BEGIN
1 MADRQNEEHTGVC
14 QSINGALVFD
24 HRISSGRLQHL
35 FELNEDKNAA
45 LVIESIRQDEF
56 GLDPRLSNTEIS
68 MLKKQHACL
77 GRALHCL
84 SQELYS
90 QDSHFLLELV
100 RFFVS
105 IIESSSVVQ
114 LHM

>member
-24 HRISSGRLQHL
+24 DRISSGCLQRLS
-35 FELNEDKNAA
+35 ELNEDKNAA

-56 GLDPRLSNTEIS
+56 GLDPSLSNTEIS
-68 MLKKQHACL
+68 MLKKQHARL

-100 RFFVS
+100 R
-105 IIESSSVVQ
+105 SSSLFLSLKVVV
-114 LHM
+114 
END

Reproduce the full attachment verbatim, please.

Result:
1 MADRQNEEHTGVC
14 QSINGALVFD
24 HRISSGRLQHL
35 FELNEDKNAA
45 LVIESIRQDEF
56 GLDPRLSNTEIS
68 MLKKQHACL
77 GRALHCL
84 SQELYS
90 QDSHFLLELV
100 RFFVS
105 IIESSSVVQ
114 LHM

>member
-24 HRISSGRLQHL
+24 DRISSGCLQRLS
-35 FELNEDKNAA
+35 ELNEDKNAA

-56 GLDPRLSNTEIS
+56 GLDPSLSNTEIS
-68 MLKKQHACL
+68 MLKKQHARL

-100 RFFVS
+100 R
-105 IIESSSVVQ
+105 SSSLFLSLKVVV
-114 LHM
+114 